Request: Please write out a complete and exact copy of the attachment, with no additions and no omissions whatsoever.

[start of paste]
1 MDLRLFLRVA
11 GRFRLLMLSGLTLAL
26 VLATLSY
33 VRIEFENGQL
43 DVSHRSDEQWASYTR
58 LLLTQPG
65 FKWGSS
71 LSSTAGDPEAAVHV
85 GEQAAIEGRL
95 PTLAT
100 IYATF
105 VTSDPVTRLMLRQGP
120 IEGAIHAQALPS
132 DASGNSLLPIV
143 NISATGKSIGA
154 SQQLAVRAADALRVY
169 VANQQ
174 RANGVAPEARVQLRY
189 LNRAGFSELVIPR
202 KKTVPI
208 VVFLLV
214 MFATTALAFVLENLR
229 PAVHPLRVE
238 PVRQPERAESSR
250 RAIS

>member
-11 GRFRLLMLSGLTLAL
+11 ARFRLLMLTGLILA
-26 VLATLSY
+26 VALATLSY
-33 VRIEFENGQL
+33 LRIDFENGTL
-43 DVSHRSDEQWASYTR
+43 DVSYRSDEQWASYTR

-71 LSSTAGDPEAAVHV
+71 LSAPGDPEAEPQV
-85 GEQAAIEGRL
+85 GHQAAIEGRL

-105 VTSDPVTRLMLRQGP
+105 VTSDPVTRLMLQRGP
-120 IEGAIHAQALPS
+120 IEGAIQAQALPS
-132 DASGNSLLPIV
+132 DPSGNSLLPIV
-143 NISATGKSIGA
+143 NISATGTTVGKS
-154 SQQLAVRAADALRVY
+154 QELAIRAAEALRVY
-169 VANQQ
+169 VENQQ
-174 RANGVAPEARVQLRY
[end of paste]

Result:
1 MDLRLFLRVA
11 GRFRLLMLSGLTLAL
26 VLATLSY
33 VRIEFENGQL
43 DVSHRSDEQWASYTR
58 LLLTQPG
65 FKWGSS
71 LSSTAGDPEAAVHV
85 GEQAAIEGRL
95 PTLAT
100 IYATF
105 VTSDPVTRLMLRQGP
120 IEGAIHAQALPS
132 DASGNSLLPIV
143 NISATGKSIGA
154 SQQLAVRAADALRVY
169 VANQQ
174 RANGVAPEARVQLRY
189 LNRAGFSELVIPR
202 KKTVPI
208 VVFLLV
214 MFATTALAFVLENLR
229 PAVHPLRVE
238 PVRQPERAESSR
250 RAIS

>member
-11 GRFRLLMLSGLTLAL
+11 ARFRLLMLTGLILA
-26 VLATLSY
+26 VALATLSY
-33 VRIEFENGQL
+33 LRIDFENGTL
-43 DVSHRSDEQWASYTR
+43 DVSYRSDEQWASYTR

-71 LSSTAGDPEAAVHV
+71 LSAPGDPEAEPQV
-85 GEQAAIEGRL
+85 GHQAAIEGRL

-105 VTSDPVTRLMLRQGP
+105 VTSDPVTRLMLQRGP
-120 IEGAIHAQALPS
+120 IEGAIQAQALPS
-132 DASGNSLLPIV
+132 DPSGNSLLPIV
-143 NISATGKSIGA
+143 NISATGTTVGKS
-154 SQQLAVRAADALRVY
+154 QELAIRAAEALRVY
-169 VANQQ
+169 VENQQ
-174 RANGVAPEARVQLRY